"The Man Who Came to Be Dinner" is the tenth episode of the twenty-sixth season of the American animated sitcom The Simpsons, and the overall 562nd episode of the series. It originally aired on the Fox network in the United States on January 4, 2015.
|"The Man Who Came to Be Dinner"|
|The Simpsons episode|
|Episode no.||Season 26|
|Directed by||David Silverman|
|Written by||Al Jean & David Mirkin|
|Original air date||January 4, 2015|
|Couch gag||A piano version of "Great Gate of Kiev" is played in the background as the gag showcases artwork of each Simpson. The camera turns to the Simpsons sitting at an art gallery. Homer grabs the remote control and all the artwork on the wall changes channels, pleasing the family.|
The Simpsons go to Diz-Nee-Land (a parody of the theme park Disneyland). After a long journey, they dislike all of the rides they visit, and decide to go to "Rocket to Your Doom", a just-opened queue-less ride which was not on the map. They get in and it immediately transforms into a spaceship. At first, the family is skeptical, but a screen appears with Kang and Kodos on it telling them that they are being taken to their home planet Rigel 7. At the planet, Kang and Kodos show them around in a giant pet cage and the Simpsons are informed they are prisoners. Then they are taken as exhibitions to a zoo. After a while, they are informed they must choose one of them to be dined in a ritual. Everybody votes for Homer (even he changes his vote from Bart to himself after seeing the other votes).
Afterwards, Homer is seen walking in something that looks like bacon underwear, to be eaten, but he gets rescued by some hippie-looking Rigelians who believe that eating other sentient species is wrong. After an excessive party, he gets on another spaceship only for one that also pleases all desires, but he realizes he will not enjoy it without his family and goes back to rescue them. The Rigelians have decided to eat the rest of the family and they are glazed over giant plates with some lettuce and tomato. When Homer offers to be eaten instead, he gets put on a similar plate and annoys the Rigelian chef by eating the glaze and claiming he did not get any. The Rigelian Queen then eats Homer's previously off-camera severed buttock and gets poisoned because of the fast food life they all lead; even Lisa is the most polluted of them all and would be better chewing tobacco like Bart. The Rigelian Queen dies from the poison.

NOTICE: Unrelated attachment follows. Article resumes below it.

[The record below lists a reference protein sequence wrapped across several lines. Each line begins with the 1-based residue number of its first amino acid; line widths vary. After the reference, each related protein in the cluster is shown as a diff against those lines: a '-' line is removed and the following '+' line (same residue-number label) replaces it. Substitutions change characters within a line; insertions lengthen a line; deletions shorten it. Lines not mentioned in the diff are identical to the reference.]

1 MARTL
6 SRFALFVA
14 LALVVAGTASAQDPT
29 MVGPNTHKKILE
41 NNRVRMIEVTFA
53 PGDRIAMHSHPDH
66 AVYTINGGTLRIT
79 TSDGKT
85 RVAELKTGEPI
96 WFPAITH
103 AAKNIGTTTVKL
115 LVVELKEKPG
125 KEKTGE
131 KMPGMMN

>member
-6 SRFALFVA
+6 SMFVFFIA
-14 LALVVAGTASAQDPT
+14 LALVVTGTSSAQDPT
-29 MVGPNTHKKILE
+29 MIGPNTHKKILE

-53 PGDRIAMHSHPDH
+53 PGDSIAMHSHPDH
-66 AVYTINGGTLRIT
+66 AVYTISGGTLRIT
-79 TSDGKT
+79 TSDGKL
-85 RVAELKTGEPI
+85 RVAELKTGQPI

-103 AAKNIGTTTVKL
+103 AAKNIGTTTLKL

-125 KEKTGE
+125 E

Following the Rigelian Queen's death, the Simpsons get sent home on a spaceship that looks like the interior of the original starship USS Enterprise. They set course to Earth, but after a call from Grampa Simpson, the family decides to go anywhere else but home.
The episode was originally scheduled to air on May 19, 2013 as the finale of season 24, but was replaced by "Dangers on a Train". As a result, the production code is dated compared to the rest of season 26.
Just prior to the broadcast of the episode, Al Jean and David Mirkin wrote on Twitter that the episode (which had been produced in 2012 and was originally set to air on May 19, 2013) had been held back because it was being "seriously considered" for adaptation into a sequel film of The Simpsons Movie, as the episode was "very cinematic;" they cited a similar sequence of events that occurred earlier in the show's run with the episode "Kamp Krusty." Jean also stated that he was sure reasons the episode both could and would not work as a film would occur to those that viewed the episode and later expanded that there was the fear of the potential film being considered "not canonical" with the TV series and the potential backlash of overcoming it by using a "memory wipe."
The episode received an audience of 10.62 million and a 4.7/13 rating/share in the 18-49 demographic, making it the most watched show on Fox that night and the show's highest rating since the twenty-fifth season episode "Steal This Episode".
Dennis Perkins of The A.V. Club gave the episode a "D+" rating, criticizing the unrealistic nature of the episode. Perkins said "It would be a lot easier to make the case that The Simpsons still has value if the people behind the show seemed to give a damn. But an episode like 'The Man Who Came to Be Dinner' is a product of such slapdash, breezy disregard for what makes The Simpsons The Simpsons that it functions as a dispiriting signpost to the show's hastening irrelevance." In contrast, Tony Sokol of Den of Geek gave it 4.5 stars and called it “a singular highlight”.